We all want our curls and coils to look healthy. However, the criterion of healthy hair is often subjective or biased. It is often assumed that shiny hair is healthy hair. But does this apply to all hair porosity? Let’s dig a bit deeper.
Curly hair often looks dry” depending on its hair porosity. NaturallyCurly has an amazing hair typing chart that consists of clear information about porosity. To summarize, hair porosity is the ability of your hair to absorb and retain moisture. The porosity of your hair is dependent on the cuticle, the outer layer of your hair. When the cuticle lies flat, this means you have low porosity. When light shines on low porosity hair, it will be easily reflected. Consequently, you hair looks “shiny”. Low porosity hair has a great ability to retain moisture; thus, your shine will last for days after cleansing or co-washing and moisturizing.
On the other hand, hair that has high porosity may look dry because of its open cuticles.
The open hair cuticles will not be a flat surface, therefore the hair will be less successful in reflecting light. Consequently, the hair looks dull. Not to forget, medium and high porosity natural hair has more difficulty retaining moisture. Those with these types of hair porosity will often experience their wash and go’s being able to last a few days without looking dry, frizzy, and dull.
Indeed, high porosity might be the result of damage. However, this porosity is also heritable.
In order to emphasize these claims, watch this video recently posted by one of our editors, Nikki. She and Devri have the same hair type (3c”>. However, Nikki’s curls are shinier than Devri’s, even though they both have the same curl pattern. They both have different type of porosity, which is due to a number of reasons–Devri has color treated her hair for years, for example. The determining factors don’t always depend on chemical or color damage, though. It can also be due to the environment and genetics. Still, both girls are rocking completely healthy curls.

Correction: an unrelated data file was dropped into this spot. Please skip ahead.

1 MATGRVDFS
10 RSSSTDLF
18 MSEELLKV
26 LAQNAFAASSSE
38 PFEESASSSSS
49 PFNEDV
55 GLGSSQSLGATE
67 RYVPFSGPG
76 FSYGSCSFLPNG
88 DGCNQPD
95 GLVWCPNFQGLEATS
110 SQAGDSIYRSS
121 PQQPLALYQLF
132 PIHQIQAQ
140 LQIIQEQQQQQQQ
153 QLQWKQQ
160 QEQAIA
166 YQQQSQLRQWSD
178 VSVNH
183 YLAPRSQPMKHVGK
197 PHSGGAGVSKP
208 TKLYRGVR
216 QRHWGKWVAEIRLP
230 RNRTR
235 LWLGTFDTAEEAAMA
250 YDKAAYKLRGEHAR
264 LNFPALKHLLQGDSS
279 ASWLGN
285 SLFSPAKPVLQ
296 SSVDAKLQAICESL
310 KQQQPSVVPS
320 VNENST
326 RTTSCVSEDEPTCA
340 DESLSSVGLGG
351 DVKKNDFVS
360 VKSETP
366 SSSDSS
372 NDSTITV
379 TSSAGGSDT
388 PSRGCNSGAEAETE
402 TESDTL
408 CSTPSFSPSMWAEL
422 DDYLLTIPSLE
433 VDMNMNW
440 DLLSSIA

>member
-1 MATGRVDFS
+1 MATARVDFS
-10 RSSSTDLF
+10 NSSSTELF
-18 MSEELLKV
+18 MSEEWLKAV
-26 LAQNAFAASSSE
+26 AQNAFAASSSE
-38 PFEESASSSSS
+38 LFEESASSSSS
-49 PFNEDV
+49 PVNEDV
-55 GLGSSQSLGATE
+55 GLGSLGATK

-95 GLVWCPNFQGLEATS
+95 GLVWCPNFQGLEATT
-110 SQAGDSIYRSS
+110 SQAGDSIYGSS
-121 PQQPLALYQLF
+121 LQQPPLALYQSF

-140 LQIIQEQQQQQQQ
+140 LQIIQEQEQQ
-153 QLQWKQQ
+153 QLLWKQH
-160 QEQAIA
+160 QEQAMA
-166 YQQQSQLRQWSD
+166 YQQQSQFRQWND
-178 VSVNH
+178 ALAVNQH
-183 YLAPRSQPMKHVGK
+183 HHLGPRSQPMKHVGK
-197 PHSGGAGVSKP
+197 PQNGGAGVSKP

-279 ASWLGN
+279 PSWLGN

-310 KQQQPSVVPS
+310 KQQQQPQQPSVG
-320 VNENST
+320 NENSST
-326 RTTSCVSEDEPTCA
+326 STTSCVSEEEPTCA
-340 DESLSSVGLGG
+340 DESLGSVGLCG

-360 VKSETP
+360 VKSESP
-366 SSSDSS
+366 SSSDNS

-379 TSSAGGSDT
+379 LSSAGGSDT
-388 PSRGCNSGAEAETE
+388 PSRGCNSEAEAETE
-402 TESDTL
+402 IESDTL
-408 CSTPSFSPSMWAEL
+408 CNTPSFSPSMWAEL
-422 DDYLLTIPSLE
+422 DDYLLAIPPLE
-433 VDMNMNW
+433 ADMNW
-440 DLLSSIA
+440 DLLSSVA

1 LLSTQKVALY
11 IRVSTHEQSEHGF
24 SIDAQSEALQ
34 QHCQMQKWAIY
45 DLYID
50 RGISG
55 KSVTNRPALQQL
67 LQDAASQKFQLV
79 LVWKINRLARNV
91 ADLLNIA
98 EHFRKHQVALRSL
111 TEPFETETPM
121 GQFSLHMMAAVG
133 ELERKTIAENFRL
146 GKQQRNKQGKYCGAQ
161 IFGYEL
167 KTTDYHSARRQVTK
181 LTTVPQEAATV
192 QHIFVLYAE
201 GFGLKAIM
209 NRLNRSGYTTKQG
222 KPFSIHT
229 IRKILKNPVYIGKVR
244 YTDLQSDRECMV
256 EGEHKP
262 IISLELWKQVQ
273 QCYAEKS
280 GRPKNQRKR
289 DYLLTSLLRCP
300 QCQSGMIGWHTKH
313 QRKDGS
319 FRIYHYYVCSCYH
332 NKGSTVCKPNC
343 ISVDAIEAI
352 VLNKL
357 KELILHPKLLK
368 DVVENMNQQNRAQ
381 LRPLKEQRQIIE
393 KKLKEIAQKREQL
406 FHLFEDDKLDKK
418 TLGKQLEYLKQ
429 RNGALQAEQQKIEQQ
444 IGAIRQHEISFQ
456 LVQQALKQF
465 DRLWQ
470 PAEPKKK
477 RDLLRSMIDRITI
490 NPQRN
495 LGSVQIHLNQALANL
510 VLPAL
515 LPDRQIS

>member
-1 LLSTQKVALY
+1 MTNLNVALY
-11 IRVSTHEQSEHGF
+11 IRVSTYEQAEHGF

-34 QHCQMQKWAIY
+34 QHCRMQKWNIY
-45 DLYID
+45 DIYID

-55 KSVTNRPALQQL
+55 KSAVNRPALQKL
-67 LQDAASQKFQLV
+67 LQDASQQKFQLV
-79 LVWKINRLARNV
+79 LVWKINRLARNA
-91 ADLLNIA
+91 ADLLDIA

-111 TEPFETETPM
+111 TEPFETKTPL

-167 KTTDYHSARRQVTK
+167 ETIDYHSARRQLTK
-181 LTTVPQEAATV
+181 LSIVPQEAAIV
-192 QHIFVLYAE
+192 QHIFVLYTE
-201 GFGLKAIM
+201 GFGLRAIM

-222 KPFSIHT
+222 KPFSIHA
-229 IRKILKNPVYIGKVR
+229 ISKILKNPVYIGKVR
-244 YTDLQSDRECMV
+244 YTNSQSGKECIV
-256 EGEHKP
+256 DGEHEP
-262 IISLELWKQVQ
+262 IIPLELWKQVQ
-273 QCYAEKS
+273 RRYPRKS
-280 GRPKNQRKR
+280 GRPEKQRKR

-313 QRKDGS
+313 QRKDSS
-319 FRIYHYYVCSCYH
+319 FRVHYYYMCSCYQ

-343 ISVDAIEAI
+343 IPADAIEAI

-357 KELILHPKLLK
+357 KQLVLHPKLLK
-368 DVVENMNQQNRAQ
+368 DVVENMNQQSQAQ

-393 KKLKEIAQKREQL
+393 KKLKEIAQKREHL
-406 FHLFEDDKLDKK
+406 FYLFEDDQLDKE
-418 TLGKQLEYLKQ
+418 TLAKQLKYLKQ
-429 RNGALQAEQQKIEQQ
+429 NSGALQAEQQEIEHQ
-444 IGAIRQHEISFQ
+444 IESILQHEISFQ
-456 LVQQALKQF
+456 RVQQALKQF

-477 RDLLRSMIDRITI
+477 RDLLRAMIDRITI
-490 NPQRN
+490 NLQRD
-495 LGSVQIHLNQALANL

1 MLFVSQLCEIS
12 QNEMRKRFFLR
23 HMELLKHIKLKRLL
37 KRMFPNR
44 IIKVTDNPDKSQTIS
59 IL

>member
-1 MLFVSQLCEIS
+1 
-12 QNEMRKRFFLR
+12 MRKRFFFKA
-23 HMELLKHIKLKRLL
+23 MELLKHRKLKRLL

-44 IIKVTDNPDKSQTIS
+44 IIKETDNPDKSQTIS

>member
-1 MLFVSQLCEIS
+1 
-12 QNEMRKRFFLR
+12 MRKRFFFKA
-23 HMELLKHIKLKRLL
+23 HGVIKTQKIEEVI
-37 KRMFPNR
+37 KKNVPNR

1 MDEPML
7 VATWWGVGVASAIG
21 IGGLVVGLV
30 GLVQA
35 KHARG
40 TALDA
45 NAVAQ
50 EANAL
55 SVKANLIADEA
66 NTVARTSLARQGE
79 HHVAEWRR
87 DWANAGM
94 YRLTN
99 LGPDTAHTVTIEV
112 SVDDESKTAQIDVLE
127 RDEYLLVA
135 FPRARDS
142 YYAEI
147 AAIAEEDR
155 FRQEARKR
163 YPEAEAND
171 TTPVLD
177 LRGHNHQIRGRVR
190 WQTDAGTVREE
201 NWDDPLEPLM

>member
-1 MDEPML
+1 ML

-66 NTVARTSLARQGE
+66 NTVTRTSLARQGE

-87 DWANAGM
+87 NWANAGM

If you want to measure the health of your hair, you can test the porosity quarterly. For instance, you can do a porosity test at the end of every season. In 2014 my hair porosity was high, but I knew that I had bad habits (Continuously dying my hair and skipping deep conditioning treatments”>. So it was not likely that I inherited this porosity. Two years and a one visit at the hairdresser later the porosity of my hair changed to low porosity.
To conclude, shine is not a direct result of having healthy naturally curly hair.
Curly hair has different hair porosities of which some simply do not have the ability to reflect light and retain moisture. The health of hair can best be accessed by critically reviewing your hair care habits and define whether some of those habits changed the porosity and appearance of your hair over time.